Review: ‘War Child presents Heroes,’ Good music for a great cause

02.24.09 9 years ago

AP Photo/Joel Ryan

Today’s big CD release is “Music from the 3D Concert Experience,” the soundtrack to the Jonas Bros. movie, which opens in theaters this Friday. It’s a lock to come in at No. 1 on the Billboard album chart that comes out next Wednesday. Other releases of note include new albums from Lamb of God, Chris Isaak, Company of Thieves, B-Real and Green River Ordinance.

However, we consider the most interesting release out today to be “War Child Presents Heroes.” Big names such as Beck, Lily Allen, Franz Ferdinand, Duffy, Estelle and TV on the Radio remake songs from legendary artists such as The Clash, Bob Dylan, U2, David Bowie, Bruce Springsteen at the request of the superstar. Can you imagine if you’re Duffy and Paul McCartney picks you to remake “Live and Let Die?” I’d love to hear that phone call, if it ever took place. More likely, his people called her people or the label served as the intermediary. A portion of the proceeds from album sales goes to War Child, a humanitarian organization which provides assistance to children affected by war. According to War Child, 66% of all casualties of war are children.

As is always the case with these hodge podge collections, some entries fare better than others. In some cases, the artists go for slavish re-creation instead of reinvention: for example, The Hold Steady’s remake of Springsteen’s “Atlantic City” sounds like any cover band paying tribute to their idol, same with Franz Ferdinand’s fairly faithful rendering of Blondie’s “Call Me.” In other cases, the original is so strong that the acolyte’s version pales in comparison. Estelle’s mannered cover of Stevie Wonder’s “Superstition.”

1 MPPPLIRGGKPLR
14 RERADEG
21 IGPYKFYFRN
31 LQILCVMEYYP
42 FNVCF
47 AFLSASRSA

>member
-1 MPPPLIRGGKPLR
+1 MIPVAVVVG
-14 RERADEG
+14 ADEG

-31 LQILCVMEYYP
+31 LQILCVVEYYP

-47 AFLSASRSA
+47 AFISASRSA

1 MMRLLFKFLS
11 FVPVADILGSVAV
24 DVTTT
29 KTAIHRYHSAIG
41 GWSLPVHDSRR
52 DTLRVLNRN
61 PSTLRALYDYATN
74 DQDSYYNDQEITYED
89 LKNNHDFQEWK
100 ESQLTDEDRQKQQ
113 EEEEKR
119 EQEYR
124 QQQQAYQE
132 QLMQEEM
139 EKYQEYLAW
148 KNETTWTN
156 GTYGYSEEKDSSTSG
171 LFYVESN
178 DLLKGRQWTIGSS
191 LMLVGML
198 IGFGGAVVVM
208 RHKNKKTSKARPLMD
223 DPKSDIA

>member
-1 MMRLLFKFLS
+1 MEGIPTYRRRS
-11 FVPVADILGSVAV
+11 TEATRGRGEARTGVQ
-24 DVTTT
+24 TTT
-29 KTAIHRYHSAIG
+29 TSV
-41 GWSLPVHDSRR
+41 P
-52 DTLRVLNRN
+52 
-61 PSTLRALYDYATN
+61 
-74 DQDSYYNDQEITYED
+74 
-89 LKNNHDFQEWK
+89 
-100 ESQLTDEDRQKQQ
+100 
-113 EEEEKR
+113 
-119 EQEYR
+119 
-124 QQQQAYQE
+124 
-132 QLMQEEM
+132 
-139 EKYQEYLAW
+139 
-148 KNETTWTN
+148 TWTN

The more interesting takes are when the artist taking on the original has a compelling voice or version of his or her own. For example, Duffy’s cover of “Live and Let Die” takes the song in a sultry direction, rather than follows McCartney’s bombastic original. It more resembles how Shirley Bassey would have sung “Live & Let Die” if that had been her James Bond theme instead of “Goldfinger.” Similarly, Scissor Sissors completely reinvent Roxy Music’s “Do the Strand.” In other cases, the artist takes the original and adds their own twist: Rufus Wainwright’s dramatic voice compliments his medley of songs from Brian Wilson’s ‘Smile” beautifully. Wilson’s orchestrations (aided by Van Dyke Parks) are so lush and beautiful and Wainwright’s mellifluous voice floats beautifully on top of them. It’s hard to think of many people who can take on Iggy Pop, but the outrageous Peaches does him proud on “Search and Destroy.” TV on the Radio’s rhythmic take on Bowie’s “Heroes” is growing on us… a lot.

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